Mr. Knox. I think no amendment for that purpose is necessary.

Mrs. ROGERS. Well, again, allowing for the human equation, does the Secretary strenuously object to having that provision in the bill?

Mr. Knox. Yes; I do not want any provision in the bill that will hamper or hinder our meeting of a crisis when it arises. I have not the slightest idea that the Navy or any part of the Navy will be transferred.

Mrs. Rogers. We are considering this bill, of course, which is supposed to be a bill for the national defense?

Mr. Knox. I beg your pardon?

Mrs. ROGERS. We are considering a bill for the national defense? That is all agreed?

Mr. Knox. Yes.
Mrs. ROGERS. And for the complete protection of the United States?
Mr. Knox. Right.

Mrs. ROGERS. Will you state again, I think you did not answer this exact question: Do you believe that the United States is in danger of an immediate attack?

Mr. Knox. You mean an attack within the continental limits of the United States ?

Mrs. ROGERS. Yes.
Mr. Knox. No; not immediately.
Mrs. Rogers. Will the gentleman say when?

Mr. Knox. No; that is speculative. I do not know. The only thing I am sure of is that if England is defeated and destroyed, we will be attacked.

Mrs. ROGERS. Will the gentleman say where and how he thinks that attack is likely to come?

Mr. Knox. No; that would be pure speculation.

Mrs. ROGERS. The gentleman thinks our own Navy is not strong enough to protect us although it is the greatest Navy in the world?

Mr. Knox. To fight a war on two oceans? No; not in its present strength.

Mrs. ROGERS. The Secretary will agree that the Congress is extremely alert, I will not say generous, because it is not generous to spend money for our own defense, in appropriating for the Navy?

Mr. Knox. I am very happy to agree. I think it is more than generous. In fact, my problem most of the time has been not how to get money, but how to spend it wisely and safely, and get the result desired.

Mrs. ROGERS. But the naval program has been under way only a short time?

Mr. Knox. Yes; but not so many years ago as I wish it were. We started pretty tardily.

Mrs. ROGERS. Does the gentleman not feel it would be in the interests of the national defense to immediately use idle factories and idle men instead of taking the time to build factories all over the United States?

Mr. Knox. If you choose to have me digress, I will be glad to tell you what has been done in that respect. It was done at least 2 months ago. We went to the larger people in the various industrial regions in the United States where they had sufficient floor space in their factories to become the assembling plant of a given article, induced them to take a contract for the manufacture of that article, although they did not have the equipment to make it completely. We then went out into the territory in which they were located—this is being done all throughout the United States, and it is being done more and more every day—and we found smaller manufacturers who could make those parts and undertake a subcontractor's work. In that waywhich is a rather slow process as it has to be because of the negotiations necessary-gradually all of those smaller plants, with every sort and type of machinery and with the type of skilled employees required, are now being employed.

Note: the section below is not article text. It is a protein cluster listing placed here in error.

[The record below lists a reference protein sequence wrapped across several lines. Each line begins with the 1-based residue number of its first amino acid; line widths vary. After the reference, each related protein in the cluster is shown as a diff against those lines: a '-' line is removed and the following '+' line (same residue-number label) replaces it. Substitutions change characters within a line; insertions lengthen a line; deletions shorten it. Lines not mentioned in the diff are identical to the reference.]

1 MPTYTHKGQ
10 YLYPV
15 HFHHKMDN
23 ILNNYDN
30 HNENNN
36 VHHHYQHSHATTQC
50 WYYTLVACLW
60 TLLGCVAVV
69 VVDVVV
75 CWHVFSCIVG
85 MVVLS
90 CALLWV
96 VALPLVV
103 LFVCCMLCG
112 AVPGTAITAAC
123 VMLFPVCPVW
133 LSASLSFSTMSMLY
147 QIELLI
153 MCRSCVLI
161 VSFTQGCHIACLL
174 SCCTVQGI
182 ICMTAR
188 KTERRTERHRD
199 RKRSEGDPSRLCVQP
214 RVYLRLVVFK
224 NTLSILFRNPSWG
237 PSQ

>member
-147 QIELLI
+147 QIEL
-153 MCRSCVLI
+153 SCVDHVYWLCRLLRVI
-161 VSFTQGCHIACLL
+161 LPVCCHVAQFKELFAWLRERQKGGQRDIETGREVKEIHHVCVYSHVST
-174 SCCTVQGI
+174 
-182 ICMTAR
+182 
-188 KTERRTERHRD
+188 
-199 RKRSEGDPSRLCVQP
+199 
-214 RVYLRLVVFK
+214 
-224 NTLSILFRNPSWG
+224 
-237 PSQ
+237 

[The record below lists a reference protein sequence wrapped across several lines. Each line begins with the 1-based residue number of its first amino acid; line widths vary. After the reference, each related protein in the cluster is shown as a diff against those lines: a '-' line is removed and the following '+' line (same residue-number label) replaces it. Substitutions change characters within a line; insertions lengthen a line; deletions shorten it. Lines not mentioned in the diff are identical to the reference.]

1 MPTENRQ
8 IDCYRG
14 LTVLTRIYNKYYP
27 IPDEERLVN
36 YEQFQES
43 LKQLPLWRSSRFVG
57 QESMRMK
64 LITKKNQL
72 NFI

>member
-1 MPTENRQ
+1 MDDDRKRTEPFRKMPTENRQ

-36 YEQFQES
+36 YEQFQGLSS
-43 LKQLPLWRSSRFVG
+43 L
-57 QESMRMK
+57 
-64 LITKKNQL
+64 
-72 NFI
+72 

Mrs. ROGERS. Will the Secretary agree with me that this is of the essence and that it has not been done?

Mr. Knox. What is that?

Mrs. RoGERS. Will the Secretary agree with me that is of the essence?

Mr. Knox. Oh, absolutely. In your territory, for instance, we are making use of machine shops and the textile mills.

Mrs. ROGERS. And in many instances that has not been done, and I could prove it.

Mr. Knox. It takes time to do it all,

Mrs. ROGERS. The Secretary has spoken of the infiltration from foreign countries, the political infiltration in the United States.

The CHAIRMAN. Mrs. Rogers, I do not think that has any reference to the bill.

Mrs. ROGERS. I think it does to the extent of our national preparedness.

The CHAIRMAN. If you wish to proceed in that order, it is all right, but we would like to get through with the Secretary, as he wants to finish this afternoon.

Mr. Knox. I think the question had better be propounded to the State Department rather than to the Department of the Navy.

The CHAIRMAN. I will state to the gentlewoman from Massachusetts that the Secretary has an engagement. He must go to New York tomorrow, and we are trying to finish this afternoon, so I will ask the gentlewoman kindly to confine herself to the issues of the bill. If you wish to continue that way, you may.

Mrs. ROGERS. Mr. Chairman, I think the Secretary has been very anxious to answer all questions and answer them completely. And, again, Mr. Chairman, I must remind you that we must be worthy of our hire.